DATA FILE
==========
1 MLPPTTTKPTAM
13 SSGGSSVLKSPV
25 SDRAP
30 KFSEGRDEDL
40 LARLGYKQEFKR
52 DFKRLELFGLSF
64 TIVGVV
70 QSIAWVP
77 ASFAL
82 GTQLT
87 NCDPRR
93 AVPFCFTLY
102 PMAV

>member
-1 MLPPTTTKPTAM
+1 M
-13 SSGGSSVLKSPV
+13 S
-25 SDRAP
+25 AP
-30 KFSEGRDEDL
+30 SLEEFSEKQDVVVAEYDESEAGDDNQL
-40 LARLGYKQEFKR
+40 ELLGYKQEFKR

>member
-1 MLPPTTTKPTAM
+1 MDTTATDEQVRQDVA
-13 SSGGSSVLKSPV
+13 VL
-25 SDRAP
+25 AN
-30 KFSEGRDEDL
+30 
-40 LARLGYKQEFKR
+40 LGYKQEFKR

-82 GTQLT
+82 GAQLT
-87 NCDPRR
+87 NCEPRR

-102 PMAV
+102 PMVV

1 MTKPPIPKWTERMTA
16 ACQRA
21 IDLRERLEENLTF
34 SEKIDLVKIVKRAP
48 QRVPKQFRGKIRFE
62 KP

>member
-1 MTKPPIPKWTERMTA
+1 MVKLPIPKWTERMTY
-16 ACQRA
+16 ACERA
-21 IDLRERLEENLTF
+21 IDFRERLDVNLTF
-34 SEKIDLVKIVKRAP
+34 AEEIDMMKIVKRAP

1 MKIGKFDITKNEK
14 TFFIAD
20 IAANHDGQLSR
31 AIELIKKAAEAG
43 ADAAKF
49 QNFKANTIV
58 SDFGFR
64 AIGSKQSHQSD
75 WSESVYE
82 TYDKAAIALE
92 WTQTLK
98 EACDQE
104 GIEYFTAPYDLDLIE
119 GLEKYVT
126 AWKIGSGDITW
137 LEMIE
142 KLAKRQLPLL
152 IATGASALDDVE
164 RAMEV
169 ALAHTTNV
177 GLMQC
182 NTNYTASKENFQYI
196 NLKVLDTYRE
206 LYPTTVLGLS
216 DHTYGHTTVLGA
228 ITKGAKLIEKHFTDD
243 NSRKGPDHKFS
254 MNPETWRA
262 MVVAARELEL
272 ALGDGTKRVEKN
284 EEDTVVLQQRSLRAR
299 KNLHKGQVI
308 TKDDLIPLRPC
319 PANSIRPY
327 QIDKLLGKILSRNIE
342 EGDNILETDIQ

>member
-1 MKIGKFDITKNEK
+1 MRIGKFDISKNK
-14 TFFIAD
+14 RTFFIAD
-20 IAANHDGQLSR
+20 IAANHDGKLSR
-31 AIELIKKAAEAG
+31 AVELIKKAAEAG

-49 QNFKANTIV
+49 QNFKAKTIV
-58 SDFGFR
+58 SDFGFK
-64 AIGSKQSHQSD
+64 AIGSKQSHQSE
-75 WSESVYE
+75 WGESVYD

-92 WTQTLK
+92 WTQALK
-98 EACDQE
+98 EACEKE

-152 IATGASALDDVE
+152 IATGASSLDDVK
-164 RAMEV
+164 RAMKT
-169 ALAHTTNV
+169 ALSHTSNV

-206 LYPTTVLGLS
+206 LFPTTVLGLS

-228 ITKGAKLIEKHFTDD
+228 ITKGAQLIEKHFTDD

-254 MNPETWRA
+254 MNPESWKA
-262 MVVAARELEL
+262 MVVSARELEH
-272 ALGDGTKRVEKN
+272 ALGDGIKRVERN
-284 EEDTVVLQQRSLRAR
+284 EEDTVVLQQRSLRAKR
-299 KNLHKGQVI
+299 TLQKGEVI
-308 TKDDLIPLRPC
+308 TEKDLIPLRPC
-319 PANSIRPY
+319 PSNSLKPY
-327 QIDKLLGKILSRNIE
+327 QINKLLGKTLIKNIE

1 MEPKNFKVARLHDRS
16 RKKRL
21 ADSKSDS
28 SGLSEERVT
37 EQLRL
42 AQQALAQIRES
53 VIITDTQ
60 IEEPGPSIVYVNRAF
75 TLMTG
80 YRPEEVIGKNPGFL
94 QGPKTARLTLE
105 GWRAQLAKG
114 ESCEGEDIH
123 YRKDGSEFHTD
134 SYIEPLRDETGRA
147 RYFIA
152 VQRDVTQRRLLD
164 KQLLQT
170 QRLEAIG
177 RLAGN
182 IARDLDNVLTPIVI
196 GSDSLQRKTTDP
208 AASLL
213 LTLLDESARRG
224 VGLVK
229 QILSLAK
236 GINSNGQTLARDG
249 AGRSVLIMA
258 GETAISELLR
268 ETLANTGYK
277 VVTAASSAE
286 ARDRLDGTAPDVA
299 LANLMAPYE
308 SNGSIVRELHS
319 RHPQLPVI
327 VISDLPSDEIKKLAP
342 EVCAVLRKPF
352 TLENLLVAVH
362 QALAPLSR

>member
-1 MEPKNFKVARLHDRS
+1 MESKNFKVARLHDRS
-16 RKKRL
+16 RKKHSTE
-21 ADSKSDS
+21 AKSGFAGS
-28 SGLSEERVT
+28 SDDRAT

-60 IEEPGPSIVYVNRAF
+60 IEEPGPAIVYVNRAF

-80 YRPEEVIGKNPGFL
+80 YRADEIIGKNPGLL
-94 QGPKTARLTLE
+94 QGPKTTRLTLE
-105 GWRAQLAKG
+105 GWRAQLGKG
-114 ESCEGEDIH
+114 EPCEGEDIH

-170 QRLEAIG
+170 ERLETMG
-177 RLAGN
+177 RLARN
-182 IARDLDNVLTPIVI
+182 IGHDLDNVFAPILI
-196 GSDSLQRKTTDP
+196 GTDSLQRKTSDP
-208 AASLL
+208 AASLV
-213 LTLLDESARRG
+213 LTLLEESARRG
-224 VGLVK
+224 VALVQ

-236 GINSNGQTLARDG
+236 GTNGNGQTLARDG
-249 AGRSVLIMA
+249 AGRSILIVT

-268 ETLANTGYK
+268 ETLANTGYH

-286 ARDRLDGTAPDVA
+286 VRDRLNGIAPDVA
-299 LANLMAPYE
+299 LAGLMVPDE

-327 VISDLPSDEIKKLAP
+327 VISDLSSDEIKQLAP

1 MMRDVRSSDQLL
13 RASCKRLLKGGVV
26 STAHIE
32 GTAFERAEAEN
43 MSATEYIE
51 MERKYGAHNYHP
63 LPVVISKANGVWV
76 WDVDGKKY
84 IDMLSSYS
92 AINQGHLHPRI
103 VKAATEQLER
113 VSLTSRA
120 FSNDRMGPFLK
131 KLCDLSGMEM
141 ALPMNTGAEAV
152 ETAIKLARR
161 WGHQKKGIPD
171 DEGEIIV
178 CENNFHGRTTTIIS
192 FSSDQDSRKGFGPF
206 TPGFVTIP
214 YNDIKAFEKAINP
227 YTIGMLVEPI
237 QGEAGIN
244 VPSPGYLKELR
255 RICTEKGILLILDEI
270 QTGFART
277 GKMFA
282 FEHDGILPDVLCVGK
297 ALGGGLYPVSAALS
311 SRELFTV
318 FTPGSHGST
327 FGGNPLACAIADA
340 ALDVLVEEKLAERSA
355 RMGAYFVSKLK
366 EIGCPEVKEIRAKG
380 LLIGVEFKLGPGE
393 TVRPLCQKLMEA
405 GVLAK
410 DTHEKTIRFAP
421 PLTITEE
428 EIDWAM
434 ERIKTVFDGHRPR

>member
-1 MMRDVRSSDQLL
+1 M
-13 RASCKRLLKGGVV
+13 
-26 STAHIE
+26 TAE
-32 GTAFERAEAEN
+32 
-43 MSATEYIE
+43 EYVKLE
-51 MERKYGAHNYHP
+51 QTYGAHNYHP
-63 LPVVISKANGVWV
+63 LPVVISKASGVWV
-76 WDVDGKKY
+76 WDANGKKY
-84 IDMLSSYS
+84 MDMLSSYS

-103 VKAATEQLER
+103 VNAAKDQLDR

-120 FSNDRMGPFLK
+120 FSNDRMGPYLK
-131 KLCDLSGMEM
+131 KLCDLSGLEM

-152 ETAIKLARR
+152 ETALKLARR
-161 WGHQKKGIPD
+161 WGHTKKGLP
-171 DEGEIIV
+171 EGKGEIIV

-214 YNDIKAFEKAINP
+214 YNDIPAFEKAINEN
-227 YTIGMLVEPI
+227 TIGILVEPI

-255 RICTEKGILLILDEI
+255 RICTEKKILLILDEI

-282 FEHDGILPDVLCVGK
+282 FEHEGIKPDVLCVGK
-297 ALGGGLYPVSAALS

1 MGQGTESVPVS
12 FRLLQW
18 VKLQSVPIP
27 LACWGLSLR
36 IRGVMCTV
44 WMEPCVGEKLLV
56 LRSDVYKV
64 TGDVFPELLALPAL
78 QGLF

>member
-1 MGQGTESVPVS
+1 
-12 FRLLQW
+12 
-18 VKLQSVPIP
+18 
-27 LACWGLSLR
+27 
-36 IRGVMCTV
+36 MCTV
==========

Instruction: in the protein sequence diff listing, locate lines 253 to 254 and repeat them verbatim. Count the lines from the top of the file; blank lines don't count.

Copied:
297 ALGGGLYPVSAALS
311 SRELFTV